At the start of this year, North Korea continued firing missiles toward the Sea of Japan. China has also been conducting its own military activity in East Asia. Even though it would be reasonable for Japan to prepare for threats to its national security, calm judgment and cautious responses are critical in order to avoid increasing regional tensions even more through strengthening deterrence ability measures.
Last week, in the first full-scale video conference leadership meeting with the U.S. President Joe Biden, Japanese Prime Minister Fumio Kishida detailed plans “to fundamentally reinforce Japan’s defense capabilities.” The U.S., Japan, Australia and India have also agreed to hold a leadership summit this spring in Japan.
The focus for both leaders was on China, which has been gaining military and economic strength. COVID-19 has brought to the forefront China’s grip on the international supply chain of goods and increased influence. Another urgent issue was managing high technology, which is feared to have been diverted for military use. Currently, as the leadership shares a sense of impending crisis, an assembly of cabinet officials in charge of foreign affairs and economics has been established, and both leaders are touting a cooperative policy toward economic security.
In a meeting of foreign affairs and economic leaders, prior to the U.S.-Japan leadership summit, progress on a “joint operation plan” for use in a state of emergency was confirmed. The leadership surely had the possibility of a crisis in the Taiwan Strait in mind. A pact was also signed, stipulating the promotion of shared facilities for the U.S. Forces Japan and the Japan Self-Defense Forces, as well as collaborative research on how to deal with the latest weapons that China, North Korea and Russia are continuing to develop, such as hypersonic missiles.
The unresolved issue of Japan’s increase in monetary responsibility for stationing U.S. Forces Japan troops (known as the “compassionate budget”) was also settled, with a total estimated cost of 1.55 trillion yen over five years, starting from 2022. In a bid to avoid criticism, the Japanese government has dubbed this increase, which includes expenses such as training U.S. troops, an “alliance resilience budget.”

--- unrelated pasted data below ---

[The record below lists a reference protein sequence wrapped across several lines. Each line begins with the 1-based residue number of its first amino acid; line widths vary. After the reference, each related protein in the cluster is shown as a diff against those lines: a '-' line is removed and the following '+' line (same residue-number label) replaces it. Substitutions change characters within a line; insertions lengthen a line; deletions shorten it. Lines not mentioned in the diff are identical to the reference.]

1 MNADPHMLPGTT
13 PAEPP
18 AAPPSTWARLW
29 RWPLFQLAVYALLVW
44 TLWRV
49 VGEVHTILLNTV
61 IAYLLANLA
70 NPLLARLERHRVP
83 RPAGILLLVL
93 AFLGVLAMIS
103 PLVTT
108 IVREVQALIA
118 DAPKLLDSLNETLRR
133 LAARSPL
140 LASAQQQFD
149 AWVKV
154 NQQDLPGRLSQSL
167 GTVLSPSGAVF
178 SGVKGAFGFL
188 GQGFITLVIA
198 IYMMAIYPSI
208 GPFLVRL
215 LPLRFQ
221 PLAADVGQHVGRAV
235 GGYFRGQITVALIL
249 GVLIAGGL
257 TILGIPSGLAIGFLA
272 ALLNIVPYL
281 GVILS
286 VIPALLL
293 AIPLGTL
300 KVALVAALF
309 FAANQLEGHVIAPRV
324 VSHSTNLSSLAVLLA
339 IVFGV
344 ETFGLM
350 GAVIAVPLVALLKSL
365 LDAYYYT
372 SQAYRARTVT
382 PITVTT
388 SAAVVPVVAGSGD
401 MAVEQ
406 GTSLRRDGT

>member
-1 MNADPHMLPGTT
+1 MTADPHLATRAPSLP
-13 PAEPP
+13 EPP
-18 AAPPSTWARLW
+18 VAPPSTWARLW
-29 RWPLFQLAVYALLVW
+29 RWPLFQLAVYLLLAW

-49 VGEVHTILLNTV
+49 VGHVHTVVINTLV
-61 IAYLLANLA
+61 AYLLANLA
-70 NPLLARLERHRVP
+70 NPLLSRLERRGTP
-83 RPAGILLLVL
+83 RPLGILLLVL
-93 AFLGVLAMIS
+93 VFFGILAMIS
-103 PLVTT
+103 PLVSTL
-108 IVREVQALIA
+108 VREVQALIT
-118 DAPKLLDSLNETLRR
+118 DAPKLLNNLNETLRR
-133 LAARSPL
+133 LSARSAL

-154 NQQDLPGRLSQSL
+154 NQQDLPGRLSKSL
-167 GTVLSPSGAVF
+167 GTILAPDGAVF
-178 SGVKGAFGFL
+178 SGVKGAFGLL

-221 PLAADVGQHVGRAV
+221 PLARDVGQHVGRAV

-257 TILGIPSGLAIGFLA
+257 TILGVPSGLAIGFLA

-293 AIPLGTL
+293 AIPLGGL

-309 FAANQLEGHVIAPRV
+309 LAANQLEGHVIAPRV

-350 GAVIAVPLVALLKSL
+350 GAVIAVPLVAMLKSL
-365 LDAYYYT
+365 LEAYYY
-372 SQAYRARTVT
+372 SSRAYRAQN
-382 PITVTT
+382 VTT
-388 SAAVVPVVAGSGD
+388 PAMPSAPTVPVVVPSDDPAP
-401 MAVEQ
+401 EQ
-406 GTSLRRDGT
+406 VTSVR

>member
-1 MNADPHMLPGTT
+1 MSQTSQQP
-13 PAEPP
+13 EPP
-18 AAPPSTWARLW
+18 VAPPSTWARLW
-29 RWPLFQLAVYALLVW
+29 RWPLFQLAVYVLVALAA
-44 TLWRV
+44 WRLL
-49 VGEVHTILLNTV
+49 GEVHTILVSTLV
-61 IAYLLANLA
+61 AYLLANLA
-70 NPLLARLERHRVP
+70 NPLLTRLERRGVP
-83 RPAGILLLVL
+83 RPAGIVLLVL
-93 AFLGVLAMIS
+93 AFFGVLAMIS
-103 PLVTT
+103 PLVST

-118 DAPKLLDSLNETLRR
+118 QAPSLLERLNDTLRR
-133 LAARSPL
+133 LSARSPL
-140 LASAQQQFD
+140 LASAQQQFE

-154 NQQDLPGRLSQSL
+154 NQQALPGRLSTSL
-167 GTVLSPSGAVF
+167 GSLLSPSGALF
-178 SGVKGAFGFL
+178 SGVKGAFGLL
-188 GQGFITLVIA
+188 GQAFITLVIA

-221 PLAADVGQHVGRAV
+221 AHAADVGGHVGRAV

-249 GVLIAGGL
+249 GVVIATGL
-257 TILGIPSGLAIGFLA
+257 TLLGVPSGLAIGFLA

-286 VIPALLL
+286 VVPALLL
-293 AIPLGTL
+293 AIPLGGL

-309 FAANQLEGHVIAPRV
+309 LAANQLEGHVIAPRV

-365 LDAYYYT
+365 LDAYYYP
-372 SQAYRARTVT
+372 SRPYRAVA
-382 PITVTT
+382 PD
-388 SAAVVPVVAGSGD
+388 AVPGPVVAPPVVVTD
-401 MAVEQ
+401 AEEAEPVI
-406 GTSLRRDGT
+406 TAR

A point that cannot be overlooked is Kishida’s argument that Japan should maintain missiles capable of striking enemy bases within the borders of other countries, which he discussed with Biden. The prime minister does not specifically allude to what type of abilities this might entail, but it is critical to have a careful discussion that ensures that stays within postwar Japan’s policy of nonaggressive defense.
Considering the environment surrounding Japan’s national security, it is perhaps inevitable that Japan will need to strengthen its relationship with the U.S. and boost its degree of deterrence ability. However, overreliance on the military carries the risk of, conversely, further inciting China and North Korea, which could lead to unexpected outcomes.
The problem is that while Japan complies with U.S. demands for increased military spending, there is no Japan-specific strategy for a detente in sight. In particular, the number of phone conversations that Kishida has had with Chinese President Xi Jinping immediately since taking office have been few. We would like to see more encouragement toward engaging with China.
The government has plans to make revisions to three documents related to national security this year; this week, it began work on a full-scale investigation of the task. This moment is a critical juncture for national security policy. We hope that these matters will be carefully explained to the citizens, as the National Diet fully commits to careful deliberation.